Lifelong learning must be based on an educated partnership between a range
of interests, says Joyce Connon
THE dilemma for community education is that it must show what the service can contribute to the policy agenda priorities of social inclusion, active citizenship and lifelong learning, but the outcomes and impact of its work are never easy to demonstrate not least because of the time they take.
Services need to be able to measure more effectively, quantitatively and qualitatively what they do. If community-based adult educators can't always identify student qualifications gains or destinations as other sectors of education can, they need to show they are winning an important long game in stimulating a demand for learning in a way that other sectors can't and with groups of people others don't reach.
If youth workers and community workers can't immediately prove different lifestyle choices are being made, can they show that people engage in learning and investigate options, in an informal but structured and rigorous way, which in the longer run can raise aspirations and expectations? Poverty of aspiration should be as serious a concern as it was to the postwar Government.
The ministerial report Communities Learn Through Change and the follow-up Circular 499 have refocused community education and presented it with new challenges. At national level, how the profession responds to change is being monitored by a joint working party. The initiatives set up to support the change: a national training programme from Community Learning Scotland, a review of pre-qualifying training and the development of LEAPS, a new evaluation system for community education, will all take time to trickle down.
The principal concern of community education managers for the past year was to establish partnerships with all statutory and voluntary agencies with an interest in community education, and to work with them to create community learning strategies and plans. With the best will in the world cross-sectoral partnerships take time to mature. Organisational partnerships are dependent on the individual representatives hitting it off, and those at the top giving wholehearted endorsement. Without that, the diversity of organisational cultures and perspectives will create insurmountable barriers instead of a positive creative tension and the drawing in of different strengths, expertise and resources.
Fraser Patrick, neighbourhood services manager for Dundee Council, speaking at the recent Community Learning 2000 conference, commented on the rush to formalise partnerships, suggesting that they need to grow as they do in life through common interest, courtship and foreplay before formalising the union This made me think of some long engagements between the Workers' Educational Association and prospective partners and many happy marriages which for better or worse saw us through such changes as local government reorganisation with thankfully few divorces.
Voluntary and statutory agencies in community education are at the heart of the most complex range of partnerships, with communities, with funders and with other sectors. If partnership is to be more than a paper exercise, the planning process must be opened up. If community involvement is to be more than a nod through, we must invest in appropriate learning programmes.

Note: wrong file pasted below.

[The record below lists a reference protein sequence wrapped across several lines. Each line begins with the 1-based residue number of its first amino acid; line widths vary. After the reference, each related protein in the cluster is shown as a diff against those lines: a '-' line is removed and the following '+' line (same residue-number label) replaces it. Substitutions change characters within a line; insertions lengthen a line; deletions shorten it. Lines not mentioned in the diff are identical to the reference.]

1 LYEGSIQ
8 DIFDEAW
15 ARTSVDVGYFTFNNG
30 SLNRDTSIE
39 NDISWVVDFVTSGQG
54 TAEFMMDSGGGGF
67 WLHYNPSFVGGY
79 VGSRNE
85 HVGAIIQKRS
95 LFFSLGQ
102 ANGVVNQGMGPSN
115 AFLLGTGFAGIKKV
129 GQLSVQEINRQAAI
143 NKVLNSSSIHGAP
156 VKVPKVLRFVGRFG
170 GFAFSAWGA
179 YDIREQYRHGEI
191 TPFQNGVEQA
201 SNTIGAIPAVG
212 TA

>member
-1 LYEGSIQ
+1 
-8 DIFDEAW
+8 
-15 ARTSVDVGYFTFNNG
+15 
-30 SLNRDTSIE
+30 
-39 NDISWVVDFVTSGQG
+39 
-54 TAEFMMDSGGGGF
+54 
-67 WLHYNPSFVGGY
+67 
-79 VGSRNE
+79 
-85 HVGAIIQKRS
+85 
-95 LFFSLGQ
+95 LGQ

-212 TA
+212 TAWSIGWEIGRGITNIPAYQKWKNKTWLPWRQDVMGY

The test question for any partnership is: "What happened that would not have happened if the partnership did not exist?" From the perspective of the WEA, an organisation which has been beating the drum for lifelong learning to create a healthy, participative democracy and a fairer society for almost a century, I believe that the themes of community education, activity citizenship, social inclusion and lifelong learning (even with the given priority of basic skills development) are inextricably connected.
Communities that are struggling against injustice and exclusion know what needs to be done, but they may need to develop the skills and confidence to release that knowledge and insight. Without adequate core skills a person can't participate in a complex democratic society and is more threatened with exclusion from social, cultural, political and economic life. Literacy work and core skills development, delivered through issue-based community learning, have proved effective.
Our workplace learning courses offered in partnership with trade unions, particularly the Unison return to learn programme, have illustrated the benefits of the issues-based approach. Backed up by the right infrastructure and resources, the values and processes of community education applied by a skilled adult educator can make an impact on all the themes.
The learning process must be lifelong, and the themes must not be compartmentalised into separate boxes. Just as we all need to continue to develop our vocational and core skills, we also need to be continually developing our understanding of society and its ever changing moral, social, economic and other issues.
Joyce Connon is Scottish secretary of the Workers' Educational Association and chair of Learning Link Scotland. The WEA's Celebrating Learning conference on the diversity of lifelong learning, which arises from the association's millennium festivities project funded by the National Lottery Charities Board, takes place on October 6 at Murrayfield Stadium in Edinburgh. Contact Roberta Downes at the WEA (0141 221 0003).